Monday, February 14, 2011

WINE INSTITUTE PUSHES CALIFORNIA WINE WORLDWIDE


Wine Institute

California's Wine Institute has launched a campaign to brand California's wines globally.  It would seem at first blush an unnecessary move, since California is the world's fourth largest wine producer and makes 90% of all U.S. wines which are exported.  American wine, to most around the world, is California wine.

The idea is to make a good thing even better.  Wine Insitute wants to double California's wine exports by 2022.  That would put the annual dollar figure at just about $2 billion.

They are rolling out the Discover California Winescampaign to "put a face" on wines from the Golden State for the rest of the world.  Americans who learn a little bit about the geography, terrain and people of wine producing countries around the world get a better understanding of those wines and, in turn, buy them more often.  Wine Institute hopes it works the other way, too.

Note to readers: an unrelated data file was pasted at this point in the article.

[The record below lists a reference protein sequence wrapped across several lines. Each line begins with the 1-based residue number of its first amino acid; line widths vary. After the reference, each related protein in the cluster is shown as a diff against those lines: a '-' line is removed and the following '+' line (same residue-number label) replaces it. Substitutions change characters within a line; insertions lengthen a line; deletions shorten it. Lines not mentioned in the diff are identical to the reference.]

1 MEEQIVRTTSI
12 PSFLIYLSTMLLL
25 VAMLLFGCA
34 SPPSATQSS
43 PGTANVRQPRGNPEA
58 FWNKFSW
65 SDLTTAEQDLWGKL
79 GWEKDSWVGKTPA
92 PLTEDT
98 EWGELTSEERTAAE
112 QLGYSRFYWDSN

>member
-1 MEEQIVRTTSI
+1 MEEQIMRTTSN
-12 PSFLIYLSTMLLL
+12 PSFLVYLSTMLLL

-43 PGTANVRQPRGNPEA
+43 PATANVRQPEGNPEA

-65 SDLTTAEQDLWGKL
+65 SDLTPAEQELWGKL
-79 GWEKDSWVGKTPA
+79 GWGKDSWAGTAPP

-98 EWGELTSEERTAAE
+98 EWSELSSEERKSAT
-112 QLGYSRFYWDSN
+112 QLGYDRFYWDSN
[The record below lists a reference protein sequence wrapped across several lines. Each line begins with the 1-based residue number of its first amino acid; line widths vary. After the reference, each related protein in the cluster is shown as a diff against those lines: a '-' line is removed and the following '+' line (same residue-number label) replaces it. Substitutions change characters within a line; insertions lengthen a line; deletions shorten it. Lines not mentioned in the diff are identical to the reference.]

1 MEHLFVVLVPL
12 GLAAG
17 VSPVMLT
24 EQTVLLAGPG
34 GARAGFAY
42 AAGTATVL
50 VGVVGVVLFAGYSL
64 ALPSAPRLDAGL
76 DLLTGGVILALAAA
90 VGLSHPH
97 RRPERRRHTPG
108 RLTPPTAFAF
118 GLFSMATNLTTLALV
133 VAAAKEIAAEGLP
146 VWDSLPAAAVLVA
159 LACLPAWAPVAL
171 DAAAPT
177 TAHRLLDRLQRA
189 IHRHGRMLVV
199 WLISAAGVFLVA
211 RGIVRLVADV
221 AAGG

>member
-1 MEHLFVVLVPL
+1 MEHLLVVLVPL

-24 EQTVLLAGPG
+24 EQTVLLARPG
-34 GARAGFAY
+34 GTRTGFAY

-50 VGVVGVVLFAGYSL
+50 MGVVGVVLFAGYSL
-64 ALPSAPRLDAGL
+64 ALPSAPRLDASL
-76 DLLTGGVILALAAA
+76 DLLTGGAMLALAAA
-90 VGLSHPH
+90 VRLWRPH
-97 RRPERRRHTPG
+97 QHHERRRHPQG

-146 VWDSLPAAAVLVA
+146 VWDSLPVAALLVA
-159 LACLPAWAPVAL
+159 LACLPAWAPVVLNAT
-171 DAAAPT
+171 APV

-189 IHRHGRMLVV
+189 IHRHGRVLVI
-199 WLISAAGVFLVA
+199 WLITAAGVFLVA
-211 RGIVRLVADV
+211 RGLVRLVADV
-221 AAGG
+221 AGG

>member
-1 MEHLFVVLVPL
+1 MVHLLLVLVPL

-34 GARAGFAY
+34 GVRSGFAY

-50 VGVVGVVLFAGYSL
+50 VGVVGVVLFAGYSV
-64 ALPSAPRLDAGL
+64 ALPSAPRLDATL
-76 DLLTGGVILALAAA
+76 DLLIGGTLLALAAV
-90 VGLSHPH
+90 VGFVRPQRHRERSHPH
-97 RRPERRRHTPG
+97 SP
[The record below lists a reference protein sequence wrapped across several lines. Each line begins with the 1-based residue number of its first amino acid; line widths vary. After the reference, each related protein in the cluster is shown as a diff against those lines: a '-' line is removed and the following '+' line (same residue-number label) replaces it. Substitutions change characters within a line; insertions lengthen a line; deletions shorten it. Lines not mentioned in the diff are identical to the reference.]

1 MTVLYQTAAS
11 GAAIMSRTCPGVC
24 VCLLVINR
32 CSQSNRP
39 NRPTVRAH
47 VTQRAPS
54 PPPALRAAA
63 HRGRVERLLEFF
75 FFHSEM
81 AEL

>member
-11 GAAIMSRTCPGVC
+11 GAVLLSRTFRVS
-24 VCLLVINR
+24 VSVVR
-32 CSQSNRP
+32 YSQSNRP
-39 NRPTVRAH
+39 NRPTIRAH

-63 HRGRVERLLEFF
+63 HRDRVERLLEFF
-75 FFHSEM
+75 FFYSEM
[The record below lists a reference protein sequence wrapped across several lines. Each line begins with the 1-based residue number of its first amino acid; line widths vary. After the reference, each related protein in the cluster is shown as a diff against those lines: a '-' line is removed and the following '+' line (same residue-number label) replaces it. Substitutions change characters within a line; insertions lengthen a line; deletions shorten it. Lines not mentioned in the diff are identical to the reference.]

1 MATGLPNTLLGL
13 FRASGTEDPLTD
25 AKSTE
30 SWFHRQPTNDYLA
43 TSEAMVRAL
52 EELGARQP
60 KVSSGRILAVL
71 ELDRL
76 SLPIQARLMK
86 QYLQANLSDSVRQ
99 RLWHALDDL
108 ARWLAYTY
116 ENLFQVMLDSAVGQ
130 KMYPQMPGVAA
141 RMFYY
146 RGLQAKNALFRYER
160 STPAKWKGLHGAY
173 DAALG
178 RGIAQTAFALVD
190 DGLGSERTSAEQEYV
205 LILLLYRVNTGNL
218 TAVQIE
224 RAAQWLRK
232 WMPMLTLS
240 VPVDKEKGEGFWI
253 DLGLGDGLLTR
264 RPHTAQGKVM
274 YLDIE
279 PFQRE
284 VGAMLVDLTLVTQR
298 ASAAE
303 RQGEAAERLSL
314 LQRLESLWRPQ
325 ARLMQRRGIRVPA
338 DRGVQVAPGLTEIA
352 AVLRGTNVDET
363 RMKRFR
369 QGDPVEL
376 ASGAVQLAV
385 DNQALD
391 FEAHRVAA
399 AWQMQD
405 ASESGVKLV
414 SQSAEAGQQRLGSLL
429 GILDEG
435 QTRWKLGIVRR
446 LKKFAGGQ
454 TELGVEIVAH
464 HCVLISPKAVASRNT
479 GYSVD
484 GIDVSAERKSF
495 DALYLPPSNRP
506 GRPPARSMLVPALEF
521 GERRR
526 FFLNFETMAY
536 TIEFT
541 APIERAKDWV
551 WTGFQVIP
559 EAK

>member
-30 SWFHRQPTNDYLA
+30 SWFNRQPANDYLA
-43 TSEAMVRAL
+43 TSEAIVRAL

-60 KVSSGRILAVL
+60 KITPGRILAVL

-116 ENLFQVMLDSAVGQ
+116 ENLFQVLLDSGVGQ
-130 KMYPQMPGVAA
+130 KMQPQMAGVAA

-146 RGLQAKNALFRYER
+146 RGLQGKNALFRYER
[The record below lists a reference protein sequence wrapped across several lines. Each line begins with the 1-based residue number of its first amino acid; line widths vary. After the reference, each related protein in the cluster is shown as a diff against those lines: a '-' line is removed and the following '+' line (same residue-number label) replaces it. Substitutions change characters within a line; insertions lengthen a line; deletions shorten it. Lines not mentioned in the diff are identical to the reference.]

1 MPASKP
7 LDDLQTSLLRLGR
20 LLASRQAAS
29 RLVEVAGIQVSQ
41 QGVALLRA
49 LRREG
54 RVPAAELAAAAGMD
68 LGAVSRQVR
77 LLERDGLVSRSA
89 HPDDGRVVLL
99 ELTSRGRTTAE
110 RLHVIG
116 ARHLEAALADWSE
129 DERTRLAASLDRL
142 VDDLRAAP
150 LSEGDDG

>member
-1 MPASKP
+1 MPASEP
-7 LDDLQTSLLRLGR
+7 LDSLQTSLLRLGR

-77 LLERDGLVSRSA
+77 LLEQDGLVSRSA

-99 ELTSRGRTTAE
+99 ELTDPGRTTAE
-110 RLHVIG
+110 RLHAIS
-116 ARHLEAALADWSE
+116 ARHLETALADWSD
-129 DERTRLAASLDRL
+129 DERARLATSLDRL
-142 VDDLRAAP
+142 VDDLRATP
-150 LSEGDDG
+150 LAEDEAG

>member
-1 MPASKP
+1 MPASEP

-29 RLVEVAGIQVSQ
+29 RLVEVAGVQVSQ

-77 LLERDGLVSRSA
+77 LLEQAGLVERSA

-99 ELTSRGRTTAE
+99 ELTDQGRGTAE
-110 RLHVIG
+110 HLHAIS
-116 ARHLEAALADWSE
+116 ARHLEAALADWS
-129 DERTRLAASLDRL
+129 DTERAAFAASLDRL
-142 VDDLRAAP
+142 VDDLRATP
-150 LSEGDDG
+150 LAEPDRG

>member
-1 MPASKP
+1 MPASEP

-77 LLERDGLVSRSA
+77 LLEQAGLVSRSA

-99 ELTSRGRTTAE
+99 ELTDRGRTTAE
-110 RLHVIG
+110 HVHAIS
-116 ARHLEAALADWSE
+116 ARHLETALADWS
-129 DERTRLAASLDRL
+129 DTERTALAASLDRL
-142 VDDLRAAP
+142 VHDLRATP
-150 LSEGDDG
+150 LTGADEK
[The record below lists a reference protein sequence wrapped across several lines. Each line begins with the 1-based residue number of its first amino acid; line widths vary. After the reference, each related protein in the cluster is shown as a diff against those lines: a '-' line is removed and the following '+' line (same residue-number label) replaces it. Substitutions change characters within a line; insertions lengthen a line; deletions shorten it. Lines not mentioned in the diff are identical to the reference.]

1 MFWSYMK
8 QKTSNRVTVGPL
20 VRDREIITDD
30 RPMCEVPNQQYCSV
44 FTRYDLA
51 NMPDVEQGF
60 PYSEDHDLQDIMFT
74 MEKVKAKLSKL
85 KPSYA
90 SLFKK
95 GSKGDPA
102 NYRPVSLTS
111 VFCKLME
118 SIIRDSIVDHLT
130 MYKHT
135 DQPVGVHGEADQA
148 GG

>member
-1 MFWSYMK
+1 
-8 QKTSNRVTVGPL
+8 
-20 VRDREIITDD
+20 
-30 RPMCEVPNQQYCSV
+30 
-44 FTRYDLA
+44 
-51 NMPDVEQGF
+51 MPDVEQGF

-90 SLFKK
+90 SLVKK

The campaign starts with a colorful logo, which resembles the artwork of the old orange crates of California's yesteryear.  Striated golden sunshine and green vineyards emanate from behind a silhouetted wine bottle, reaches out to all points.

The campaign will connect the California wine industry to visual imagery of our wine regions, with colorful maps and pictures of our vineyards and landmarks.

California wine will get a high profile around the world, as the Discover California Wines campaign takes the message to trade fairs in Düsseldorf, London and Bordeaux.  The tour will also include California Wine Fairs in Canada and the California Wines European Spring Tour.

It's been pointed out by many that people in countries other than the United States tend to drink their own wines, not California's.  Weaning the French away from Bordeaux and Burgundy won't be easy; I'm sure Wine Institute doesn't feel California can corner the global market on wine.  They do feel, though, that it's worth a shot to try and at least cut California's slice of the worldwide wine pie a little bigger.